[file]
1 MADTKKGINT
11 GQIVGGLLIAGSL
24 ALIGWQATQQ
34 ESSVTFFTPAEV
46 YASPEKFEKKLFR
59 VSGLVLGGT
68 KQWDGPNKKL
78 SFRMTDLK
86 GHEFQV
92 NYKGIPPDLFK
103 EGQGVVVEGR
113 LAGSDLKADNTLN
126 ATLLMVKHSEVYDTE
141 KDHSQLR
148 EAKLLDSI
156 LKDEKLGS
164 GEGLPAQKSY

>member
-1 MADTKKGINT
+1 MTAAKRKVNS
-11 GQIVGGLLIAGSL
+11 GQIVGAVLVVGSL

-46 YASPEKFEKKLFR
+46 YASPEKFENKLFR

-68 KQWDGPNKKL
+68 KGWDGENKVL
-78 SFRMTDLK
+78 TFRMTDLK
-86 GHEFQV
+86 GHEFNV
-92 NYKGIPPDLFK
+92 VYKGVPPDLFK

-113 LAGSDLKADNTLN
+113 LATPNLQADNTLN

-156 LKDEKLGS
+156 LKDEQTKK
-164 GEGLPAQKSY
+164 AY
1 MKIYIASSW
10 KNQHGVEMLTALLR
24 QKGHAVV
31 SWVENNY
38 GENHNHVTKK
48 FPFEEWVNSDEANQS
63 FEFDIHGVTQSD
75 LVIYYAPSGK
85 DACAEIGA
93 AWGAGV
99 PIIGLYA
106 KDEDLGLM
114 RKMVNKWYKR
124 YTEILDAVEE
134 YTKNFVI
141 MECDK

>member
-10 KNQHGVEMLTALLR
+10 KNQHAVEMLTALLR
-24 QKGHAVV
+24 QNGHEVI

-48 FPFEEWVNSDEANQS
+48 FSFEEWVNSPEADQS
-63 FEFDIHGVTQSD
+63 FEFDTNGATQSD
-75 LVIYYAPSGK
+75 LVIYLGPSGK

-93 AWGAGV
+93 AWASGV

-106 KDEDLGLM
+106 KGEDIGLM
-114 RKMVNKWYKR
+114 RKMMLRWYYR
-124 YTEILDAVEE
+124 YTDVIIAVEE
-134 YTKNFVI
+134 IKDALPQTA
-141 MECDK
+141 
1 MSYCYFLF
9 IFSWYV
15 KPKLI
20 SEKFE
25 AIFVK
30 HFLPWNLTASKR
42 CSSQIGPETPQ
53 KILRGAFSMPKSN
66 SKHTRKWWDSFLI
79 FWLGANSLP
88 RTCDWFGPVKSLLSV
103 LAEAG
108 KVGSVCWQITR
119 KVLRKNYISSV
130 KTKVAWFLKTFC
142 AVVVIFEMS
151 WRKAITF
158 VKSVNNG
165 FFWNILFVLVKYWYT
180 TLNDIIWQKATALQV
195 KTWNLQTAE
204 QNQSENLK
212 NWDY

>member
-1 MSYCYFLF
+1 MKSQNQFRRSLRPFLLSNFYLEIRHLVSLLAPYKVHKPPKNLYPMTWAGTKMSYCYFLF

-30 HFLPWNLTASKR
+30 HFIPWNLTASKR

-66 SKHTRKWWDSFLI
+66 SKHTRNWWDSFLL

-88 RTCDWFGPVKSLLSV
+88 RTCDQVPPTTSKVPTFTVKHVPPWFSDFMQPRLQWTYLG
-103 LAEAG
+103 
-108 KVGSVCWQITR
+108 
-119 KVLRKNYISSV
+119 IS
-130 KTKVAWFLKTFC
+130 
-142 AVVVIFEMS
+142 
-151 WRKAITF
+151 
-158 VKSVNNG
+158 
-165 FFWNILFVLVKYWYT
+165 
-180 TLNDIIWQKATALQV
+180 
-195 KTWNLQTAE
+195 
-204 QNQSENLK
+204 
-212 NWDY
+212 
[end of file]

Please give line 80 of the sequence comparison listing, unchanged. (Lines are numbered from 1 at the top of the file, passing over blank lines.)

15 KPKLI